This article was originally published at ComicBook.Com on September 11, 2014.
When I sat down to read Wytches #1 it was only 3 in the afternoon. I had to turn on a lamp though because it had quickly gotten dark outside; a big thunderstorm was blowing in. I was a few pages in when a torrent of rain began hammering the windows and thunder erupted across the sky. I’m not saying there’s a connection. That would be superstitious, silly even. I don’t believe in monsters. But that doesn’t change the fact that when I finished Wytches #1, every light in my apartment was on and the blinds were drawn shut.
Wytches is terrifying.
From the very start, Wytches seeks to set a potent, oppressive mood. The first two pages are the repetition of a single image, a definition of the word “witch” in an old, beaten typeface. Between the first and second page, the words are scratched and torn as if by fingernails. These are not pages of text. They are the first two panels of the comic. Something just out of sight reached out and defiled these old words. Something dangerous and ancient just happened, and you didn’t even see it. Those two pages set the tone for this series perfectly.
Clem Robins’ lettering in these opening pages and for the title itself is perfect. It’s no surprise to discover that he previously worked on Hellblazer for almost one hundred issues. His understanding of the power of design, and of letters specifically, makes this simple introduction tremendously powerful.
Scott Snyder has a reputation for being one of the best writers of horror working in comics today and it is completely deserved. He’s brought frightening overtones to some of his work on Batman, like in “Death of the Family”. American Vampire, Severed, and the first half of The Wake are all set firmly within the genre. Yet in all of his work, he has never veered too close to nihilism or outright pessimism. Even in darker stories like American Vampire and Severedwithout clear happy endings, protagonists at least have the ability to combat their monsters.Wytches presents no sense of optimism or hope. This is already the darkest tale Snyder has ever written. Nothing before it comes close.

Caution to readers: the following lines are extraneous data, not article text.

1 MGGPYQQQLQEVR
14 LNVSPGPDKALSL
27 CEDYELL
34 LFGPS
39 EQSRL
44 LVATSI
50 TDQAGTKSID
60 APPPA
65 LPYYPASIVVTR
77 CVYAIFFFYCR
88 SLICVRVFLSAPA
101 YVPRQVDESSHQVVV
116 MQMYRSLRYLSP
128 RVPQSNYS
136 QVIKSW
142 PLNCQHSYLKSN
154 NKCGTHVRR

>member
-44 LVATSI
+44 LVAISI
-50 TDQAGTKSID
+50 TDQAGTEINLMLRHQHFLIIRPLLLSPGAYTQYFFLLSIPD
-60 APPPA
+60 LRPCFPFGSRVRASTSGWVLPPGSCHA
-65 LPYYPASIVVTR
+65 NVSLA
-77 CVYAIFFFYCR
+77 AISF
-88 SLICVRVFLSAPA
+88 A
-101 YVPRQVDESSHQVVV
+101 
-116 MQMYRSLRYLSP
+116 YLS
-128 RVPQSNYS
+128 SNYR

The scope of this comic is much more personal than almost anything Snyder has written before. It is focused on the concept of family. Both the prologue and main story are introduced with a narrative caption announcing the family name and the year. The modern story centers around a family of three. Charlie and Lucy Rooks have just moved themselves and their daughter Sailor to a small town. They’re a tightly knit and affectionate family unit. Snyder composes small rituals that provides them with history and makes them easy to invest in. It even appears that Snyder has invested a little bit of his own family into this story. Charlie creates comics for a living and Lucy work in medicine, like Snyder and his own wife.
Wytches presents ideas, as well as characters, that are easily relatable. Much of the family’s conflict centers around attempts to create a better home in spite of the pressures of the outside world. Charlie, Lucy, and Sailor all have an intense desire to change their own world in a seemingly unattainable way. This reflects the desire of all parents to protect their children and of all children to be safe from harm. The first issue also introduces the concept of “pledging”, where humans are traded to wytches in return for some unnatural favor. That concept of wish fulfillment in relation to the strong wishes of a family creates an air of tension, one where evil may be able to prey even on good people.